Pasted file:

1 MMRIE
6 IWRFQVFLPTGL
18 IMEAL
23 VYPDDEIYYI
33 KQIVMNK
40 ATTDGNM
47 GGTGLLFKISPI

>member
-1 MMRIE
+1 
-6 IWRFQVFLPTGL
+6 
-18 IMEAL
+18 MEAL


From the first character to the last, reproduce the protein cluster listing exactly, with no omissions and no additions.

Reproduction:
1 MMRIE
6 IWRFQVFLPTGL
18 IMEAL
23 VYPDDEIYYI
33 KQIVMNK
40 ATTDGNM
47 GGTGLLFKISPI

>member
-1 MMRIE
+1 
-6 IWRFQVFLPTGL
+6 
-18 IMEAL
+18 MEAL